It does happen. Sometimes it’s accidental, and sometimes it’s deliberate. Some techs just don’t feel like a rock show is a rock show until they “feel” a certain amount of sound pressure level.
In these cases, when the audio human’s mix choices are the overwhelming factor in a show being too loud, the PA really should be pulled back. It doesn’t have to be that loud. The problem and the solution are simple creatures.
But Sometimes Yes
The thing with live audio is that the problems and the solutions are often not so simple as what I just got into. It’s very possible, especially in a small room, for the sound craftsperson’s decisions to NOT be the overwhelming factor in determining the volume of a gig. I – and others like me – have spent lots of time in situations where we’ve had to deal with an unfortunate consequence of the laws of physics:
The loudest thing in the room is as quiet as we can possibly be, and quite often, a balanced mix requires something else to be much louder than that thing.
If the instrumentalists (drums, bass, guitars, etc) are blasting away at 110 dB without any help from the sound system, then the vocals will have to be in that same neighborhood in order to compete. It’s a conundrum of either being too loud with a flat-out awful mix, or too loud with a mix that’s basically okay. In a case like that, an audio human just has to get on the gas and wait to go home. Someone’s going to be mad at us, and it might as well not be the folks who are into the music.
There’s another overarching situation, though, and that’s the toughest one to talk about. It’s a difficult subject because it has to do with subjectivity and incompatible expectations. What I’m getting at is when some folks want background music, and the show is not…can not be presented as such.
There ARE bands that specialize in playing “dinner” music. They’re great at performing inoffensive selections that provide a bed for conversation at a comfortable volume. What I hope can be understood is that this is indeed a specialization. It’s a carefully cultivated, specific skill that is not universally pursued by musicians. It’s not universally pursued because it’s not universally applicable.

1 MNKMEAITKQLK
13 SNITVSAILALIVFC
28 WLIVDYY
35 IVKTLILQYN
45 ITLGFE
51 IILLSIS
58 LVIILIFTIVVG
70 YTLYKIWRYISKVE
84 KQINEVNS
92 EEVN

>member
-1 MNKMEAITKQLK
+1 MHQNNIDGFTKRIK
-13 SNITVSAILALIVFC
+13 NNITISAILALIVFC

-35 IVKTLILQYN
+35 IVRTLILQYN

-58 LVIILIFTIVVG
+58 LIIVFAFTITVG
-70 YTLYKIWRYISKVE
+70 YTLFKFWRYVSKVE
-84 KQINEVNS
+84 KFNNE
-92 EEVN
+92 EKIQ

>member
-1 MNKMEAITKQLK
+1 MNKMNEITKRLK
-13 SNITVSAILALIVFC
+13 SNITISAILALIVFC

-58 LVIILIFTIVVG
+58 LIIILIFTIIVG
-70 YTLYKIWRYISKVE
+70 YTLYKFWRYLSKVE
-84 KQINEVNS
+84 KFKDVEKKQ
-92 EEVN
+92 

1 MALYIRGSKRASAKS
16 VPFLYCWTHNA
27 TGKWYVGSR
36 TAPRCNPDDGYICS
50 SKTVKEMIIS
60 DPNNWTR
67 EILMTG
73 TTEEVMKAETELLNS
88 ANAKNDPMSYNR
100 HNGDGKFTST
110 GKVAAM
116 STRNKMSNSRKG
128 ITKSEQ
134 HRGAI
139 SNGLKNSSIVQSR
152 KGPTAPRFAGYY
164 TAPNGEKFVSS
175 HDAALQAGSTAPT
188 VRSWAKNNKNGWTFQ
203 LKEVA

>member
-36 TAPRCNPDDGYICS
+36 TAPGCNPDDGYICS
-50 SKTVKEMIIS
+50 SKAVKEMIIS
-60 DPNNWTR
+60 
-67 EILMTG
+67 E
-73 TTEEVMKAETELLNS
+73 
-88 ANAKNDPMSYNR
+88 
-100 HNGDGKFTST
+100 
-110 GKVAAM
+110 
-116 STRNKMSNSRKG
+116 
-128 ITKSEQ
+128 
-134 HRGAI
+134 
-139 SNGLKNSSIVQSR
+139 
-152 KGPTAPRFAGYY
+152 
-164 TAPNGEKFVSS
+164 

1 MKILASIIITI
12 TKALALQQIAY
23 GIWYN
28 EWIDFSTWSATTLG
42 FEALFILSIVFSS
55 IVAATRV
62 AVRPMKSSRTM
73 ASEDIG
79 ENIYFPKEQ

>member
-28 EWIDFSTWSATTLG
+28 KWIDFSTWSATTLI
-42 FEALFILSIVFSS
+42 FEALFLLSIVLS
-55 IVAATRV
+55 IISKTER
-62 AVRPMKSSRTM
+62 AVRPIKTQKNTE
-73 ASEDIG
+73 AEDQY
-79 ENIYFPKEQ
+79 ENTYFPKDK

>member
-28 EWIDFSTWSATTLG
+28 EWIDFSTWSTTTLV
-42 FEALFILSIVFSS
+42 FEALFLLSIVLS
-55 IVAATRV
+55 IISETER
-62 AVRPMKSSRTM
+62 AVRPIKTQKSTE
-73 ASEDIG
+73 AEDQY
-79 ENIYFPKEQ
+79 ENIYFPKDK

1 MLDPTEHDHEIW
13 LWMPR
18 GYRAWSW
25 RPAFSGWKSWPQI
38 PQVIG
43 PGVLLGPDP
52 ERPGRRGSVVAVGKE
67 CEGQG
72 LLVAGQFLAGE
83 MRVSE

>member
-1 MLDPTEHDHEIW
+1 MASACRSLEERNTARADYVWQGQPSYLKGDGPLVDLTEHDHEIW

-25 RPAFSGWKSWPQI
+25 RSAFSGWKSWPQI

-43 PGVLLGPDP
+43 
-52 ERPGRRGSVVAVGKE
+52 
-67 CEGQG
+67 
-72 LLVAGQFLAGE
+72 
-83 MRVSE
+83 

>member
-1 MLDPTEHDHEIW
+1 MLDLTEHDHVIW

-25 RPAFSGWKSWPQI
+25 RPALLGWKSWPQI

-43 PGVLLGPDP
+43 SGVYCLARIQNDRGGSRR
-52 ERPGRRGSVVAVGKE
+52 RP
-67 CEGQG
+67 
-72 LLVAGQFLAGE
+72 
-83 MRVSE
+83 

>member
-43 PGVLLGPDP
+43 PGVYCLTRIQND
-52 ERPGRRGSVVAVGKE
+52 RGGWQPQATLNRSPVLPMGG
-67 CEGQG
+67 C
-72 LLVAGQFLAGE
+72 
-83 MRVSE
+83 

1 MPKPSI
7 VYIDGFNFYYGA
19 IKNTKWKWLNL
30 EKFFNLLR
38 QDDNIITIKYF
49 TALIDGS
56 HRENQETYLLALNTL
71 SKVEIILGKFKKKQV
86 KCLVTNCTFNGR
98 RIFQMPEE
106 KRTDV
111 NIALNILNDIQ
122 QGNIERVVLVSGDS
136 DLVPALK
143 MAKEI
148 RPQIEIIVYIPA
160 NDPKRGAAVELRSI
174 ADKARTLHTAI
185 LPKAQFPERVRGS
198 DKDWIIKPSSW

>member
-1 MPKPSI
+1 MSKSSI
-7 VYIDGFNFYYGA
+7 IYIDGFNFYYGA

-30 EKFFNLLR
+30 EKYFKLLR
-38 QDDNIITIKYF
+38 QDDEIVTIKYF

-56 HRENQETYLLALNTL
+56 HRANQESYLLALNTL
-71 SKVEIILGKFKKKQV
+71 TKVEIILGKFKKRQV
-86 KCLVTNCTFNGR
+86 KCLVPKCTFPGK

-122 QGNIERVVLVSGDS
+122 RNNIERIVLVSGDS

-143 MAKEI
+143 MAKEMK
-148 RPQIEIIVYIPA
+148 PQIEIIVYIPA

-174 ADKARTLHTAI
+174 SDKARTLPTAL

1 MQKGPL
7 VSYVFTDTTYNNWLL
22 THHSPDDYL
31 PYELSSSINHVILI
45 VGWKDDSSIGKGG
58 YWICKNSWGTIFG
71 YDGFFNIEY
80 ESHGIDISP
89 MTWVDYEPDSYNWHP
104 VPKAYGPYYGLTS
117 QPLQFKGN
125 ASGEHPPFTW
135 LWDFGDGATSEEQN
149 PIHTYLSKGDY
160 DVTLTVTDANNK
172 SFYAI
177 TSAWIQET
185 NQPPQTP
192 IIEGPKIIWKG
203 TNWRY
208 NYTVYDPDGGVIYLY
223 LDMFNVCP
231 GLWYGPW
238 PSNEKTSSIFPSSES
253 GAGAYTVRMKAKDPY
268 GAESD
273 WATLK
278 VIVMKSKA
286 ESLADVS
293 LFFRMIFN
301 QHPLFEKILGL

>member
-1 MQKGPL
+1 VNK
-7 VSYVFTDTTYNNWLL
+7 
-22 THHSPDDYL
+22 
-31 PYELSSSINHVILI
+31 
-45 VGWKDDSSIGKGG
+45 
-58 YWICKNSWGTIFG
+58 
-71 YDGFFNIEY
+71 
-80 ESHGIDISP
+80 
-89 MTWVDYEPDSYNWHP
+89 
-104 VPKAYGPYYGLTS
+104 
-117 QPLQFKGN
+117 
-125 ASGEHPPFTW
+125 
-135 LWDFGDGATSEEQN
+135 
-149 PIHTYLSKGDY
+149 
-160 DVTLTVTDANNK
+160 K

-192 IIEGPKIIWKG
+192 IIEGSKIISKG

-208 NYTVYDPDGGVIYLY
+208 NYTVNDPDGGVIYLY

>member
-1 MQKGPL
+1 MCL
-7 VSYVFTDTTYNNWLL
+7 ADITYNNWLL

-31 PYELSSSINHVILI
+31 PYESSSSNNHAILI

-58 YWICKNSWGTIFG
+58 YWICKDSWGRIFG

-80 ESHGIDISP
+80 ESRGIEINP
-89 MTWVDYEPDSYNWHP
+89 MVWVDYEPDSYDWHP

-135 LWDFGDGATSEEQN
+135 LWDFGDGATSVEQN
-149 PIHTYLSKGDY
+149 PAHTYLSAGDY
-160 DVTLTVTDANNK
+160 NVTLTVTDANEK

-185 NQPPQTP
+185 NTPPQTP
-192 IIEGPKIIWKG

Throughout human history, a great many musical events, musical instruments, and musical artisans have had a singular purpose: To be noticed, front and center. For thousands of years, humans have used instruments like drums and horns as acoustic “force multipliers” – sonic levers, if you will. We have used them to call to each other over long distances, or send signals in the midst of battle. Fanfares have been sounded at the arrivals of kings. On a parallel track, most musicians that I know do not simply play to be involved in the activity of playing. They play so as to be listened to.
Put all that together, and what you have is a presentation of art that simply is not meant to be talked over. In the cases where it’s meant to coexist with a rambunctious audience, it’s even more meant to not be talked over. From the mindset of the players to the technology in use, the experience is designed specifically to stand out from the background. It can’t be reduced to a low rumble. That isn’t what it is. There’s no reason that it has to be painfully loud, but there are many good reasons why a conversation in close proximity might not be practical.
Does it have to be this loud?